If Castro secretly favors the embargo, then why did every one of his secret agents campaign secretly and obsessively against it while working as secret agents? Castro managed the deepest and most damaging penetration of the U.S. Department of Defense in recent U.S. history. His spy, Ana Montes, is known as “Castro’s Queen Jewel” in the intelligence community. In 2002 she was convicted of the same crimes as Ethel and Julius Rosenberg. She is serving a 25-year sentence in federal prison.

Montes worked tirelessly to influence U.S. foreign policy against the embargo. The same holds for more recently arrested, convicted and incarcerated Cuban spies Carlos and Elsa Alvarez and Kendall and Gwendolyn Myers.

It’s one thing for talking heads with their typically overworked research staffs, to remain ignorant of these vital matters. But shouldn’t a former secretary of state be familiar with matters so vital to U.S. security?

Read more From Our Inbox stories from the Miami Herald

  • Why the Islamic State (or ISIS, or QSIS, or ISIL) has so many names

    The Guardian reports that an influential Egyptian group has requested that Western observers make a crucial nomenclature change. Egypt’s Dar al-Ifta, which the Guardian describes as “a wing of the Egyptian justice ministry … [and] a source of religious authority both inside and outside Egypt,” says that it’s not appropriate to refer to the self-proclaimed “Islamic State” that’s currently fighting in Iraq and Syria. Instead, according to Dar al-Ifta, we should call them “al-Qaida Separatists in Iraq and Syria,” or alternately QSIS. You can learn more by following the group’s “Call it QS not IS” social-media campaign.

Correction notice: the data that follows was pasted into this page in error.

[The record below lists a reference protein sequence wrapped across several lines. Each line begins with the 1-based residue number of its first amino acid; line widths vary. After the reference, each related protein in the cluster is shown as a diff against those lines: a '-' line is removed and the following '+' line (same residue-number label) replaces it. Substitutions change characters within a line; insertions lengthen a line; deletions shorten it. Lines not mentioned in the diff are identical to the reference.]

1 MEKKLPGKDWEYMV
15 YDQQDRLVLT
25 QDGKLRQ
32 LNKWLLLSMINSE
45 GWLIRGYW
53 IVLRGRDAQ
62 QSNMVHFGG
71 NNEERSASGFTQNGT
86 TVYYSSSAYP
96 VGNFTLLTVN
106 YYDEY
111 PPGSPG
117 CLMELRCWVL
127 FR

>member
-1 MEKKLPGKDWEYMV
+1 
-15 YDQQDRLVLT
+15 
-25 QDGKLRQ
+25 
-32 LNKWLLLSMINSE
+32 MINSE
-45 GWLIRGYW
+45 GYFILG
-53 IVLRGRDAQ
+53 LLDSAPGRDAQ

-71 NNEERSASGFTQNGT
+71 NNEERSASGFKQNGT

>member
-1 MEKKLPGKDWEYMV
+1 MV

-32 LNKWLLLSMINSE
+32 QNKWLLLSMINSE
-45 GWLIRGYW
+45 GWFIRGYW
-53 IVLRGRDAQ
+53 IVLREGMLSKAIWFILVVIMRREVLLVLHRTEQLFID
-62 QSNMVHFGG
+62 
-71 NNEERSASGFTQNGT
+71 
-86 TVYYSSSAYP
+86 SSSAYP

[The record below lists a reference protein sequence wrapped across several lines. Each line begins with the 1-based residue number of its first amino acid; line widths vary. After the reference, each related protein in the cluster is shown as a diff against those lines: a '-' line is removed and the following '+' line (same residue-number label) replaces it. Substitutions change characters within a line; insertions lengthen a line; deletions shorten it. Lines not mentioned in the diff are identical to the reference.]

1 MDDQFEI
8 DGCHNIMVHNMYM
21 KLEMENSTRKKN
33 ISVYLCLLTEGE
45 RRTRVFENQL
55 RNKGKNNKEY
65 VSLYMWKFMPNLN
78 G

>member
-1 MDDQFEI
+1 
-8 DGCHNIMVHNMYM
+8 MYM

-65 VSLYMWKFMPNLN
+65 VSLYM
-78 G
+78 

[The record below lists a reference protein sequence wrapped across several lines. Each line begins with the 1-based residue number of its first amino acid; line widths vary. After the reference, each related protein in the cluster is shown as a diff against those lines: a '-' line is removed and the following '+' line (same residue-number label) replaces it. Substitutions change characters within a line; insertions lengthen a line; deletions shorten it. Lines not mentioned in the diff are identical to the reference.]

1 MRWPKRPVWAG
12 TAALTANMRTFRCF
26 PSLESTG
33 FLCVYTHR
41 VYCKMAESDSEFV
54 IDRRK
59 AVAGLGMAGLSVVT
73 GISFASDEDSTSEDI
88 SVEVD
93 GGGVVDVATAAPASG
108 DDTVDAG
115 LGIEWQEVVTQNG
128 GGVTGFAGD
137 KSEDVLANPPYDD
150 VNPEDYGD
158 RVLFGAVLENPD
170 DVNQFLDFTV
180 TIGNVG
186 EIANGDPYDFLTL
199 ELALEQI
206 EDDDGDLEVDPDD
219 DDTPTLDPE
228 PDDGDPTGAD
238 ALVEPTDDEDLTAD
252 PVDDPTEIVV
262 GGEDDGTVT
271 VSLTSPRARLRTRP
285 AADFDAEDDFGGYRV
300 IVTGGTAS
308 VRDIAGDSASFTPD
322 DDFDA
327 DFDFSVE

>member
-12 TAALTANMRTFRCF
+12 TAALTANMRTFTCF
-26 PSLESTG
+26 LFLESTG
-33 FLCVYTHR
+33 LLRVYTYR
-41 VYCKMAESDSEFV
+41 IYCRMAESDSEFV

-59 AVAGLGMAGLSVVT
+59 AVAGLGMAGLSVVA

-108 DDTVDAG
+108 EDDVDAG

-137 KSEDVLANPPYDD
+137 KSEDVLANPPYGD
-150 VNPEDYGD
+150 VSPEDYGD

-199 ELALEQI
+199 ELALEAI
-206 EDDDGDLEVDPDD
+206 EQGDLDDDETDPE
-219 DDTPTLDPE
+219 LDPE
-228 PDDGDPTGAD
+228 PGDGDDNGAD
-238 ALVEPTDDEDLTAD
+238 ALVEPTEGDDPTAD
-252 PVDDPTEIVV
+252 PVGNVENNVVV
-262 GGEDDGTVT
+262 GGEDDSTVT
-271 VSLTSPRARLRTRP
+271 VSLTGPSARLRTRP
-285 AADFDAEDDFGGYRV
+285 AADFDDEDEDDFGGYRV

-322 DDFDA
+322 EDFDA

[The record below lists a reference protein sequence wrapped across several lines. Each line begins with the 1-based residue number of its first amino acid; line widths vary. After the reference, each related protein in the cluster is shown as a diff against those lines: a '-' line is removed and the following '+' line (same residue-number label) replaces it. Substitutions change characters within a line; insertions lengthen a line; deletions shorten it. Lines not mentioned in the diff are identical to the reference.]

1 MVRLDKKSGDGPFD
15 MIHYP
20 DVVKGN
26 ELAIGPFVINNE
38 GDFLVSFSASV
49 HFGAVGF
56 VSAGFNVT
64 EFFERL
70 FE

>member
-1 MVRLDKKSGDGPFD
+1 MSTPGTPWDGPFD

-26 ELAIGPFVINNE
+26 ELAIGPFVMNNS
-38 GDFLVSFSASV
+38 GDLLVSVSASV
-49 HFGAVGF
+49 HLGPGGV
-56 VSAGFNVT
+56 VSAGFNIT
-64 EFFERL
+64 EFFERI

• Why do some hostages die and others are released?

    This last week’s deeply contrasting stories of two New Englanders caught in the Middle East’s maelstrom of violence — the savage murder of James Foley and the joyous release from captivity of Peter Theo Curtis — point to a central question: Why do some hostages die while others are released?

  • Rick Perry’s comeback headed off at the pass

    It was all going so well for Texas Gov. Rick Perry — until the indictment. His efforts to move past a disastrous 2012 presidential run that had become a reliable punch line for a senior moment seemed to be working.

Miami Herald

Join the
Discussion

The Miami Herald is pleased to provide this opportunity to share information, experiences and observations about what's in the news. Some of the comments may be reprinted elsewhere on the site or in the newspaper. We encourage lively, open debate on the issues of the day, and ask that you refrain from profanity, hate speech, personal comments and remarks that are off point. Thank you for taking the time to offer your thoughts.

The Miami Herald uses Facebook's commenting system. You need to log in with a Facebook account in order to comment. If you have questions about commenting with your Facebook account, click here.

Have a news tip? You can send it anonymously. Click here to send us your tip - or - consider joining the Public Insight Network and become a source for The Miami Herald and el Nuevo Herald.

Hide Comments

This affects comments on all stories.

Cancel OK

  • Marketplace

Today's Circulars

  • Quick Job Search

Enter Keyword(s) Enter City Select a State Select a Category